LAVAL, Quebec, Aug. 27 (UPI) -- A diet rich in omega-3s, found in fatty fish like salmon, reduces the severity of brain damage after a stroke, researchers in Canada say.
Jasna Kriz and Frederic Calon of the Universite Laval showed the extent of brain damage following a stroke was reduced by 25 percent in mice that consumed DHA type omega-3s daily.
Researchers observed that the effects of stroke were less severe in mice that had been fed a diet rich in DHA for three months than in mice fed a control diet.
In mice from the DHA group, they saw a reduction in the concentrations of molecules that stimulate tissue inflammation and, conversely, a larger quantity of molecules that prevent the activation of cell death.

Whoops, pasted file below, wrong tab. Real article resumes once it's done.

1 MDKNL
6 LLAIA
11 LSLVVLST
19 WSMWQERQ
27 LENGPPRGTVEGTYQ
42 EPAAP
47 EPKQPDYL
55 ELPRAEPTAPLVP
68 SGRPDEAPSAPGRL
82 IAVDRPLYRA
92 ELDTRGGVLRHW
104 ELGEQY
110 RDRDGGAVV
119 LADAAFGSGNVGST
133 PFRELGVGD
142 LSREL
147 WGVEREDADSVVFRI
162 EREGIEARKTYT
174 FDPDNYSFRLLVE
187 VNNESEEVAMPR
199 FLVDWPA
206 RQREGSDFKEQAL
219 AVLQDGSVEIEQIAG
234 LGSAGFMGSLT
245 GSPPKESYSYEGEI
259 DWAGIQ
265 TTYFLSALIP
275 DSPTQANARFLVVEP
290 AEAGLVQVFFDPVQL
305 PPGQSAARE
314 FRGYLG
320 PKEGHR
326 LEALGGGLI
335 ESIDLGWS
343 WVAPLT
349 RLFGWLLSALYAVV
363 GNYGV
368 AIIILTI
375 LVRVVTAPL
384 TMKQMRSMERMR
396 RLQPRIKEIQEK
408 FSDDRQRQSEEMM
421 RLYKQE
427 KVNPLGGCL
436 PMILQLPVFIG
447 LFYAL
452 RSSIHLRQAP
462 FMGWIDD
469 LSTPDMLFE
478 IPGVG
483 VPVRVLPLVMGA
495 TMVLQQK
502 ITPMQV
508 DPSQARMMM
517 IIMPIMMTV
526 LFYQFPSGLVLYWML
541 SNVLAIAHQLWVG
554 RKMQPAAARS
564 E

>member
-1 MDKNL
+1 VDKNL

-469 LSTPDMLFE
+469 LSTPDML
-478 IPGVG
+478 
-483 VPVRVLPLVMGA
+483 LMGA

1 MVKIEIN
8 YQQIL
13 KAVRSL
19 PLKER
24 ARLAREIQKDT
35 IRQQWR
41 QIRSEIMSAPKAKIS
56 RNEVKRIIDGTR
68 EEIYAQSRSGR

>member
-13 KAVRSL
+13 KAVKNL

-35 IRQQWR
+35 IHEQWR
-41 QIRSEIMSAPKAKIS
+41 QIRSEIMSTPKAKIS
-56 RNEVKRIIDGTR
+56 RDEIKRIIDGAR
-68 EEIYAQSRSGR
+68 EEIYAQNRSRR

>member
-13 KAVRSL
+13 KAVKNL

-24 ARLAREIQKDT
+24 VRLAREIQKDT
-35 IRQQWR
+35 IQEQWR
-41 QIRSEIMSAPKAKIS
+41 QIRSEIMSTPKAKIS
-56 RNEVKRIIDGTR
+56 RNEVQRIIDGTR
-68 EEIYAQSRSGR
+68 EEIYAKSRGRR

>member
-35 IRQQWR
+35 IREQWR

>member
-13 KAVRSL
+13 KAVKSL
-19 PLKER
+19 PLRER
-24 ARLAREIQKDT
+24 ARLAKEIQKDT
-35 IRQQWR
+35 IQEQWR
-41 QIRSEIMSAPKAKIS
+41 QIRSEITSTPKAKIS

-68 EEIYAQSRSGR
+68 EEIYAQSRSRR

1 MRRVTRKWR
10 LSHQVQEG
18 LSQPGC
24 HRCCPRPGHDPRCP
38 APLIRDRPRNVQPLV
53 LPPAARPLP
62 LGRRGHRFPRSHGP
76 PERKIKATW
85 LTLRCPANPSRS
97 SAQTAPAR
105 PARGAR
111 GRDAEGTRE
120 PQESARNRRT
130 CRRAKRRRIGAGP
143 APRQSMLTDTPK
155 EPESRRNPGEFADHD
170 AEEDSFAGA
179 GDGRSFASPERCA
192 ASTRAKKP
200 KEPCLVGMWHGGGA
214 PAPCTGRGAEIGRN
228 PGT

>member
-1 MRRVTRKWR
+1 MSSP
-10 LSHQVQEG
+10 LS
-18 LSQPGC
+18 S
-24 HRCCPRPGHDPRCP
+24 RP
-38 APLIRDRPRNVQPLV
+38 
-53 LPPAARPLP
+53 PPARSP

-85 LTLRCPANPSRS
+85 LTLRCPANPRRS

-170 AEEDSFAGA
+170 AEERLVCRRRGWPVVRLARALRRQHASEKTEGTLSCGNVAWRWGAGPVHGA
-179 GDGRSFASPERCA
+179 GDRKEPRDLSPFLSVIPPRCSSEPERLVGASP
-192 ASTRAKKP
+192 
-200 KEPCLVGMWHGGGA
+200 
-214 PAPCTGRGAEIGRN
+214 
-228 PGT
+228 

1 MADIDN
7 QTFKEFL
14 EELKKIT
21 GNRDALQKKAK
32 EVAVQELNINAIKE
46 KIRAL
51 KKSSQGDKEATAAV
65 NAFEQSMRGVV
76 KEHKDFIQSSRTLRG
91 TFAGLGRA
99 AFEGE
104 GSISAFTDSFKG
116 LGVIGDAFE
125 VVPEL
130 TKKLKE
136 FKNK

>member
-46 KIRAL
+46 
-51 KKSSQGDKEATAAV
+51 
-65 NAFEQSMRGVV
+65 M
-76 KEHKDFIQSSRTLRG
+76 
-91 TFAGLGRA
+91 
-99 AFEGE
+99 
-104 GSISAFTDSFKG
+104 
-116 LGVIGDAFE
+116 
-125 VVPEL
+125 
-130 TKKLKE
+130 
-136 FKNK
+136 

"This is the first convincing demonstration of the powerful anti-inflammatory effect of DHA in the brain," the researchers say. "This protective effect results from the substitution of molecules in the neuronal membrane: DHA partially replaces arachidonic acid, an omega-6 fatty acid known for its inflammatory properties."
The consumption of omega-3s creates an anti-inflammatory and neuroprotective environment in the brain that mitigates damage following a stroke, Kriz says.
"It prevents an acute inflammatory response that, if not controlled, is harmful to brain tissue."